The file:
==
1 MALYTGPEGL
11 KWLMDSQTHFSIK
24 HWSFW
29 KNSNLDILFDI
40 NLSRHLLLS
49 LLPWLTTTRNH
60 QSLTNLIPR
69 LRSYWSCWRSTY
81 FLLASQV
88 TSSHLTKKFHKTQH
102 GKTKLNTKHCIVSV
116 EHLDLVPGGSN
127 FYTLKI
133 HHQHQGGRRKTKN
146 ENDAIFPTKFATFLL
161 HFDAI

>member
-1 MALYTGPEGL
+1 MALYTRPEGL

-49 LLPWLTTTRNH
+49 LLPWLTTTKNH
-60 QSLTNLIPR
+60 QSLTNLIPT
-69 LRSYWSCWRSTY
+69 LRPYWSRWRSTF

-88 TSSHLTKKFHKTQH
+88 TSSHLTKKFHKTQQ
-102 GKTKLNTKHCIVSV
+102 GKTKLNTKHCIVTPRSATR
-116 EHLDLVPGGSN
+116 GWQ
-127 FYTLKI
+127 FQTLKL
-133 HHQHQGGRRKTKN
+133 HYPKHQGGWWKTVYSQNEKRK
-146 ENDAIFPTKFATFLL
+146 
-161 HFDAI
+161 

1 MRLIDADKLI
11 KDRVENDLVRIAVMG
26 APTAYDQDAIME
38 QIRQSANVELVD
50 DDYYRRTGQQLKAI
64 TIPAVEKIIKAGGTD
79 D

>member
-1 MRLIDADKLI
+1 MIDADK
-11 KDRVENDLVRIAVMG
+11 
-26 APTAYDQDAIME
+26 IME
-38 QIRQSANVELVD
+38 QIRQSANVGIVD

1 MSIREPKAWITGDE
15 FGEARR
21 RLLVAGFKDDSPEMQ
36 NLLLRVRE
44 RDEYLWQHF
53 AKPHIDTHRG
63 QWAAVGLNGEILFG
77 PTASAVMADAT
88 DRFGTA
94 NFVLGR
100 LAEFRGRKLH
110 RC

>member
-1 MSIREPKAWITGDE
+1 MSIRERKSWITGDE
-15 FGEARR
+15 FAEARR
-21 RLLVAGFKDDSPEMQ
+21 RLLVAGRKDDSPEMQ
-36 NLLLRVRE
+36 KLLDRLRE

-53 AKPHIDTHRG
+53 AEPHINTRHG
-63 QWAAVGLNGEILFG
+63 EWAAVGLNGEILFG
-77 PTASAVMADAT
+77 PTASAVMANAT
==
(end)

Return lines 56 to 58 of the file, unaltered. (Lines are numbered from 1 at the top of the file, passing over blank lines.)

1 MSIREPKAWITGDE
15 FGEARR
21 RLLVAGFKDDSPEMQ